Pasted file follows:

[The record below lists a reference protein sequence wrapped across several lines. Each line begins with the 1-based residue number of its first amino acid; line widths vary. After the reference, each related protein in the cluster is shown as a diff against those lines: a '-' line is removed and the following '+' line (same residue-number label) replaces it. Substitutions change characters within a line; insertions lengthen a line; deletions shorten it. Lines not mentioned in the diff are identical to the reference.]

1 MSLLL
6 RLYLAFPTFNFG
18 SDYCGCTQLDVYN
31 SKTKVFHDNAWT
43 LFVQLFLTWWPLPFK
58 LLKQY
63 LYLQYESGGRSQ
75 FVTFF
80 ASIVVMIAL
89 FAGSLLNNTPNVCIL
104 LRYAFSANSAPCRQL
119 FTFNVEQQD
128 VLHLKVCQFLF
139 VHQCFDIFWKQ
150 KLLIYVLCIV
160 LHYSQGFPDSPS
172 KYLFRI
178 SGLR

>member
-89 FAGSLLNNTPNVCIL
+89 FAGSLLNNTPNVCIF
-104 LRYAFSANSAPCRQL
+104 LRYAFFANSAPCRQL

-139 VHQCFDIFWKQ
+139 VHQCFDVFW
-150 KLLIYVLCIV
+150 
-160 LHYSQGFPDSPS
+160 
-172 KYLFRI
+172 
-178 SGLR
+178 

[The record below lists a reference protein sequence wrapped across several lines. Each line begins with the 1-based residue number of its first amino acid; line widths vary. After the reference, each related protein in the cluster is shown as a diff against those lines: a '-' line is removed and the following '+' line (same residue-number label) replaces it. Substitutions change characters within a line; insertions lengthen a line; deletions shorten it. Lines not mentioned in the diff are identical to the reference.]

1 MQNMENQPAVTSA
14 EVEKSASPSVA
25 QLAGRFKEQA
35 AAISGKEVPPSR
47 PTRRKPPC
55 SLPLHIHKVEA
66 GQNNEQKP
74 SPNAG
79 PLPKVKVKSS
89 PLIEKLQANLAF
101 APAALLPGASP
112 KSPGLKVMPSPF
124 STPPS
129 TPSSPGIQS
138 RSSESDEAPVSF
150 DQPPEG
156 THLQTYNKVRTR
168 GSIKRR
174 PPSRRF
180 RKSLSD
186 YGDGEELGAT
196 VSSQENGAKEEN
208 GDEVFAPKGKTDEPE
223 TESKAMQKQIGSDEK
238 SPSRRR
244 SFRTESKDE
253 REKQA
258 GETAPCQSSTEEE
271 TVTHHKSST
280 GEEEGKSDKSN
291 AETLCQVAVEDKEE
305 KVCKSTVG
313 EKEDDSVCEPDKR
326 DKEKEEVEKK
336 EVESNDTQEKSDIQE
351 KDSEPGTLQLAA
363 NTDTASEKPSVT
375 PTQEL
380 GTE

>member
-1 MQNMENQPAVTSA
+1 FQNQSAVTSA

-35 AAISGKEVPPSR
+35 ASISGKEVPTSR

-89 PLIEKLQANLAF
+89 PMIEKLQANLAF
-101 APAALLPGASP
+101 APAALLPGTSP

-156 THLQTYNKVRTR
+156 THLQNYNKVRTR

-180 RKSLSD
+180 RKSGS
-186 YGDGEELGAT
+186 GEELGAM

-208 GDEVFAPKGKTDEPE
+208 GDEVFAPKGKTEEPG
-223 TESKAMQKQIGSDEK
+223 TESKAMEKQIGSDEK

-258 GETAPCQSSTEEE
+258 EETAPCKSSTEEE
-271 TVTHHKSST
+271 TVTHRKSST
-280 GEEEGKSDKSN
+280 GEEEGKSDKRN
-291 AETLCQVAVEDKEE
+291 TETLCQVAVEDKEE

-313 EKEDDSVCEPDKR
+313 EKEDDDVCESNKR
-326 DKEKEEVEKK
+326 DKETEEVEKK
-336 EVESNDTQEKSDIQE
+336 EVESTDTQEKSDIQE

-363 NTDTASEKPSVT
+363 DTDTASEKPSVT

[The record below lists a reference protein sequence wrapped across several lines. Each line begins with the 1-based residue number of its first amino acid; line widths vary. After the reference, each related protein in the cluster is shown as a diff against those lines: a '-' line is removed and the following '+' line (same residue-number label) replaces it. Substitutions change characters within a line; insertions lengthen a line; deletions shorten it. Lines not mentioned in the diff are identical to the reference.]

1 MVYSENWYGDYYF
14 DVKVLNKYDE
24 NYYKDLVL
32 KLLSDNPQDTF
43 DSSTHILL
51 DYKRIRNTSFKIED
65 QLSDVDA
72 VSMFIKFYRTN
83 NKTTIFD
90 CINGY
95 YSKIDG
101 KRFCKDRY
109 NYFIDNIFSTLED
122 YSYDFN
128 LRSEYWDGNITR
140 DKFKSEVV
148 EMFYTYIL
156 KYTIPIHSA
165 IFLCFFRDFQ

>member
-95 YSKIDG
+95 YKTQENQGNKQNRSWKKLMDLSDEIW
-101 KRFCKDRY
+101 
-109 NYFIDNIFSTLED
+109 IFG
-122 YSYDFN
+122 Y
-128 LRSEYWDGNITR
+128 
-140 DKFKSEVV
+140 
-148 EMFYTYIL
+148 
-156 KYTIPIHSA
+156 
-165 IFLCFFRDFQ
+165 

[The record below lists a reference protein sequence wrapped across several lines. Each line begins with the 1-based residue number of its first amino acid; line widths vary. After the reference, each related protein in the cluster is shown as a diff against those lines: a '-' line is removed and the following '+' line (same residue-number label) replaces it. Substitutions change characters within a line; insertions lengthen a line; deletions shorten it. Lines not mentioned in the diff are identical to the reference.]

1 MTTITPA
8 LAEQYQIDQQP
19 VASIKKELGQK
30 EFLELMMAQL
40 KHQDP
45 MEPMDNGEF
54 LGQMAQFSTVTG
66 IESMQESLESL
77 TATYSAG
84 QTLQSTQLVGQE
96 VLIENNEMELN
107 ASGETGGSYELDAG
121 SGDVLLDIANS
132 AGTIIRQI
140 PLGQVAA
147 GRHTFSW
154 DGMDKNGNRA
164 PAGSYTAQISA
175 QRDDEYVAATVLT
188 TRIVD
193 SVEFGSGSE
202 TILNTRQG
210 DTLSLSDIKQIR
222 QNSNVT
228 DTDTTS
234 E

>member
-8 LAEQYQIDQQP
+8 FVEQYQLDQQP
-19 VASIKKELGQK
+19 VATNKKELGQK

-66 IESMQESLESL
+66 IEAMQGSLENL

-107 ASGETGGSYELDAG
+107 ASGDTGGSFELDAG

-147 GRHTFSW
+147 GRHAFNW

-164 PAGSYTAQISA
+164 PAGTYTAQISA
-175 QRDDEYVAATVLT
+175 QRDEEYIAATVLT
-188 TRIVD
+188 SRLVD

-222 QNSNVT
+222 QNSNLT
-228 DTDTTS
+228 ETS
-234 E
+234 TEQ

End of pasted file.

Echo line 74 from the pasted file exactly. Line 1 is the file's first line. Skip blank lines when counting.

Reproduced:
380 GTE